Type: Working Paper
Cultural Rights: The Potential Impact of Private Military and Security Companies
Working Paper, EUI AEL, 2009/21, PRIV-WAR project
VRDOLJAK, Ana Filipa, Cultural Rights: The Potential Impact of Private Military and Security Companies, EUI AEL, 2009/21, PRIV-WAR project - http://hdl.handle.net/1814/12957
Retrieved from Cadmus, EUI Research Repository
Culture and its protection has been present in the earliest codifications of the laws of war and international humanitarian law, both in its physical manifestations as cultural heritage and its practice and enjoyment as cultural rights. However, the engagement of private military and security companies (PMSCs) in recent conflicts has again raised the vexed issue of the role of ‘culture’ and heritage professionals in armed conflicts and belligerent occupation. This debate has in turn exposed the limitations of existing IHL and human rights instruments. To complement the PRIV-WAR project’s current and projected work, this report is divided into four parts. First, there is an examination of the current debate amongst heritage professionals, particularly archaeologists and anthropologists, about their professional engagement with PMSCs in recent conflicts and belligerent occupation. Second, there is an overview of existing international humanitarian law (IHL) and human rights (HR) provisions covering cultural rights and cultural heritage during armed conflict and occupation. Third, the response of professional bodies and associations of heritage professionals through their codes of ethics and public pronouncements to these emerging challenges is detailed. Finally, in the light of this, the existing lacunae in international law are exposed and challenges for the protection of cultural rights and cultural heritage specifically are outlined.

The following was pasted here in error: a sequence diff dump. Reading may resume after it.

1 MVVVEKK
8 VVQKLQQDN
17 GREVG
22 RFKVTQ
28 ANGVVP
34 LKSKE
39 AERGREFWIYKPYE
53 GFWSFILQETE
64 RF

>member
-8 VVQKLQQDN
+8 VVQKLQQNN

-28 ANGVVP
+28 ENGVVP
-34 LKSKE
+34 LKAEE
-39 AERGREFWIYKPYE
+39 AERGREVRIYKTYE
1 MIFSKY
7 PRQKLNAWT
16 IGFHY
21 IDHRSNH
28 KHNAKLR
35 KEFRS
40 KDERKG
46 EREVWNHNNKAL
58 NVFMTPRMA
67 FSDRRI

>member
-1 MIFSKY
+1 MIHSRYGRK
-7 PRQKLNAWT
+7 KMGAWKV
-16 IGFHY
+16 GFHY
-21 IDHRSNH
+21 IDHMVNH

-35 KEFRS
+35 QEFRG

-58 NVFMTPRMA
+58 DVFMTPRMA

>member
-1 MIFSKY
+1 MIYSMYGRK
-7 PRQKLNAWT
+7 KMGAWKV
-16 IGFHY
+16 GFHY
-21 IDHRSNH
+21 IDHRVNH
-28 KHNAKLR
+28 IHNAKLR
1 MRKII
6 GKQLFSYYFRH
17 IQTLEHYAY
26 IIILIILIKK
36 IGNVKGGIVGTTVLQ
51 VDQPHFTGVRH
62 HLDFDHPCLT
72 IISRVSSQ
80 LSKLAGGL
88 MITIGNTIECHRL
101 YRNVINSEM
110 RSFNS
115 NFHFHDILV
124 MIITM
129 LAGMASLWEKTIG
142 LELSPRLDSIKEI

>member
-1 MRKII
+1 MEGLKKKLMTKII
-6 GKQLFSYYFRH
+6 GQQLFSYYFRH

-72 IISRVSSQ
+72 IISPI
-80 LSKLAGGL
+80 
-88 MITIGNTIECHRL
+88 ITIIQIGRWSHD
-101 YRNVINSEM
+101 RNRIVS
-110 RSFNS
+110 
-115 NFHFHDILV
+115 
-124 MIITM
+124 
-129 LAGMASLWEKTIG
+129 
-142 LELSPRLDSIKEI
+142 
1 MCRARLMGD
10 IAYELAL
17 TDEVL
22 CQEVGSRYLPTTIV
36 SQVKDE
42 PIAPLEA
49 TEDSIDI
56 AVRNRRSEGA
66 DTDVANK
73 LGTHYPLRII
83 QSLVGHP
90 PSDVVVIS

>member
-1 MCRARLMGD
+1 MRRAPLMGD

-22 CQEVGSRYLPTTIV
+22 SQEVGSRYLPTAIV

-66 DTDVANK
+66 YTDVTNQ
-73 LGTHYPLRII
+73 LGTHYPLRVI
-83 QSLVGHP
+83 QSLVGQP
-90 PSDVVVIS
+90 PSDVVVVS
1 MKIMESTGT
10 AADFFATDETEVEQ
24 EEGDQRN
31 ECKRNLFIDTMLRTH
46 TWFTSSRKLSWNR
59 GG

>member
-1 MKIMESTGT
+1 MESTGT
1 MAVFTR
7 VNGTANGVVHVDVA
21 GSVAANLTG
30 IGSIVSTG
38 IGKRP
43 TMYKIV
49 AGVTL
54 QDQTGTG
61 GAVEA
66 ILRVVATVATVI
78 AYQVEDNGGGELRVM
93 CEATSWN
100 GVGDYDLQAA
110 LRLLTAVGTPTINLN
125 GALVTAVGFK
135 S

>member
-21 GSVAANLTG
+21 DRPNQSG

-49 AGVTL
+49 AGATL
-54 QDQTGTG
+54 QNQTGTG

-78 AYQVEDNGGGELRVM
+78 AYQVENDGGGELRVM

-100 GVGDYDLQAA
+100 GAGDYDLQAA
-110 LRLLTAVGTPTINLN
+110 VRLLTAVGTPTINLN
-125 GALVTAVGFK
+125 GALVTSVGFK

Cadmus permanent link: http://hdl.handle.net/1814/12957
Series/Number: EUI AEL; 2009/21; PRIV-WAR project